Anneliese Michel died of starvation and inability to eat at the age of 23 after being subjected to 67 exorcisms in just ten months. Anneliese was possessed by six evil spirits who vanquished her own spirit and killed her.
Anneliese Michel was born a normal girl, and the story had little to do with her from the start. Everything began when Annelise was sixteen, and then the real story of Emily Rose’s exorcism. It’s one of the few documented cases of demonic possession that has gone to trial.
Early Life of Anneliese Michel
Anneliese Michel was born in 1952 in the small German town of Klingenberg and was described as bright and likable.
Anneliese had her first episode of losing consciousness when she was 16 years old, when she felt something pressing down on her chest and pinning her to her bed.
In August 1969, Anneliese had a similar incident, but this time her mother took her to the family doctor. Dr. Vogt and Dr. Luthy examined her and even performed an electroencephalogram (EEG) and a brain scan, but found no problems. They speculated that it could be a seizure of some sort.
Anneliese Michel had two more similar episodes over the next three years, for which she was prescribed two medications: an anticonvulsant and an anti-seizure medication called Dilantin.
An EEG came back normal on both occasions, with some minor irregular patterns but nothing that could definitively explain her symptoms.
Things began to take a strange turn for Anneliese in 1973, when she began to hear knocking sounds in her bedroom, which her sister also heard. Anneliese would also hear a voice condemning her to hell, which was even more terrifying.
Anneliese’s Eyes Turning Black
Anneliese’s mother was alarmed when she saw her daughter furiously staring at a statue of the Virgin Mary with “eyes turned black, jet black, and her hands seemed to turn into thick paws with claws.”
When Dr. Luthy came to see her in September 1973, she described horrific visions of demonic faces tormenting her and claimed that “the Devil was inside her.” Anneliese’s mother became concerned when she smelled burnt feces, which many people around her later smelled; seeing this, Anneliese’s mother was advised to consult a Jesuit (religious official).
Anneliese began to see the devil’s face everywhere she went and claimed to hear demons whispering in her ears. When she overheard demons telling her she was “damned” and would “rot in hell” while praying, she concluded that the devil was possessing her.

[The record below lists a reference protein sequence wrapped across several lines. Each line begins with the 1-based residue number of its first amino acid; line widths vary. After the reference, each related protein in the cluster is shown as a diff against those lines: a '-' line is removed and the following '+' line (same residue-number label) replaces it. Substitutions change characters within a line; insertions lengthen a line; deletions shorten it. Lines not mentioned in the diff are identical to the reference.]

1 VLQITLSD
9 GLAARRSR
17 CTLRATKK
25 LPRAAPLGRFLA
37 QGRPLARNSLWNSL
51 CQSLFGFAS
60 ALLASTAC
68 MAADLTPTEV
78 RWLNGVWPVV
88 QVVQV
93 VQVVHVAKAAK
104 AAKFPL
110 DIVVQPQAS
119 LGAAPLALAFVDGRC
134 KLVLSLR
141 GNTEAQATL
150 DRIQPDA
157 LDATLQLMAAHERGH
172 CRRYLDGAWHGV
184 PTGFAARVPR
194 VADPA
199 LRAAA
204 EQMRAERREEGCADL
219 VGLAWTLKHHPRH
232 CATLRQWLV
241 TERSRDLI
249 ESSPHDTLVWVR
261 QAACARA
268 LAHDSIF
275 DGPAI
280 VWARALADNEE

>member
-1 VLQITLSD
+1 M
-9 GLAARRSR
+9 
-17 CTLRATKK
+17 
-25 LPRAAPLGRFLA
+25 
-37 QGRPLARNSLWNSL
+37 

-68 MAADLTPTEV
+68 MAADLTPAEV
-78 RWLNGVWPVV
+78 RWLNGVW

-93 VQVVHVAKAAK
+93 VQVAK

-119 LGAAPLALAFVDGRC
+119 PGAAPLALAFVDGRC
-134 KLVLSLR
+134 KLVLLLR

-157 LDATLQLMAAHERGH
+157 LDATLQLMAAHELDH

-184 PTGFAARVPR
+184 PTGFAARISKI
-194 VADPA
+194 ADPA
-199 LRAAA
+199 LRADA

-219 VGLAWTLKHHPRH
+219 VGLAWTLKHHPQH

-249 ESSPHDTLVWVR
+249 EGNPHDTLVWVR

Were There Demons Involved?
Anneliese met with a Freudian psychiatrist in November 1973, who diagnosed her with neuritis with possible epilepsy. Another neurologist discovered she had “Epileptic Patterns” and switched her from Dilantin to Tegretol, a much stronger medication.
Annelise sought the assistance of a priest because her delusions had become extreme. Believing that she was possessed, she ripped her clothes off and began performing up to 400 squats per day.
For days, Annelise would crawl under the table and bark like a dog. She also began eating spiders and flies, biting the head of a dead bird, and licking her own urine from the floor.
She began to exhibit strength that her parents described as “close to superhuman” as she threw her sister “as if she were a rag doll” during the time she barely slept and prayed fervently all night.
Anneliese and her mother eventually found a priest, Ernst Alt, who was convinced she was possessed. In court documents, he later stated that “she didn’t look like an epileptic.”
Alt petitioned the local bishop, Bishop Josef Stangl, who approved the request and gave permission to a local priest, Arnold Renz, to perform an exorcism, but the Bishop ordered that it be done in complete secrecy.
“I am nothing, everything about me is vanity, what should I do, I have to improve, you pray for me,” Anneliese wrote to Alt, and she once told him, “I want to suffer for other people…but this is so cruel.”
Exorcism of Anneliese Michel
The first exorcism rite was performed on September 24, 1975. Father Renz allowed some of the exorcism sessions to be recorded, and 42 audio recordings were made in total.
In the recordings, Anneliese says she has six spirits inside her, which she names Lucifer, Cain, Judas Iscariot, and Hitler. Valentin Fleischmann, a priest in the 1500s who was kicked out of the church for bad behavior, is mentioned as one of her demons, and she gives accurate details about the real Fleischmann.